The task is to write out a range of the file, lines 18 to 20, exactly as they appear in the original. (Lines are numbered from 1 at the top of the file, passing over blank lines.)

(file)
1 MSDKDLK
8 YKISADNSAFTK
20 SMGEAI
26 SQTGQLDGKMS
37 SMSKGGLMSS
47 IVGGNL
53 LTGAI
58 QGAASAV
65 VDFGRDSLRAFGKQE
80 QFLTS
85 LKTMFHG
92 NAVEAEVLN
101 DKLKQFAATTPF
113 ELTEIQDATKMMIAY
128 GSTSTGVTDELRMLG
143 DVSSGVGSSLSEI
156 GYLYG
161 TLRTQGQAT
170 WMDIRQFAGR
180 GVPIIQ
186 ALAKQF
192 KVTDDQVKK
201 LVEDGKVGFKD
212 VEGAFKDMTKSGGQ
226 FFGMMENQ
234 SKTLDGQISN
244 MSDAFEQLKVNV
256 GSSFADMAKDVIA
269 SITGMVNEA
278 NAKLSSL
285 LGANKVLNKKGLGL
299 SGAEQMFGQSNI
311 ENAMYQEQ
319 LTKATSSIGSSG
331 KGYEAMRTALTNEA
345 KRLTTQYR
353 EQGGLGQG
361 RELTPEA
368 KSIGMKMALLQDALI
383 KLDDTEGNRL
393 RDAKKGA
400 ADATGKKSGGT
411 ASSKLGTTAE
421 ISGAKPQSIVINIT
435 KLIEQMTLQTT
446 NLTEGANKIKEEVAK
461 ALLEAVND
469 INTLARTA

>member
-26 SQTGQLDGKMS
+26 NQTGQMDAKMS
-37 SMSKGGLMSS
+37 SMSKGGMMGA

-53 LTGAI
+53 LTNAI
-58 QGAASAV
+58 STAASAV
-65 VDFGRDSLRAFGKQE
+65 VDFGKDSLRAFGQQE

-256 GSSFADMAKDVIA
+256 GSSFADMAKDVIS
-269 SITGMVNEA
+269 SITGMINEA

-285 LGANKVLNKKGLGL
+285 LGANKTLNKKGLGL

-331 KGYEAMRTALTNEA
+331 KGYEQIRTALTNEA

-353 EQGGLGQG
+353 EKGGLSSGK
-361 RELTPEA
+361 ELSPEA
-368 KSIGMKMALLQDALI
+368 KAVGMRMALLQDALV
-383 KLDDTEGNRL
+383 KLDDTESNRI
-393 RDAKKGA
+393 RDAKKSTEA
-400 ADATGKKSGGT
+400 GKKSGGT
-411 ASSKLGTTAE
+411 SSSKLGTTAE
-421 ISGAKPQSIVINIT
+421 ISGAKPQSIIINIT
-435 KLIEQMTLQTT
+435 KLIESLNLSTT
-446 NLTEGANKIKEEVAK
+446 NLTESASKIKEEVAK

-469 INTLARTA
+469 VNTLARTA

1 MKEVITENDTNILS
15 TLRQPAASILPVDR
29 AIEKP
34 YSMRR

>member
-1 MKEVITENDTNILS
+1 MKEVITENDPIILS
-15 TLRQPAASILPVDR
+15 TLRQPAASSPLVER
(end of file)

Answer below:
161 TLRTQGQAT
170 WMDIRQFAGR
180 GVPIIQ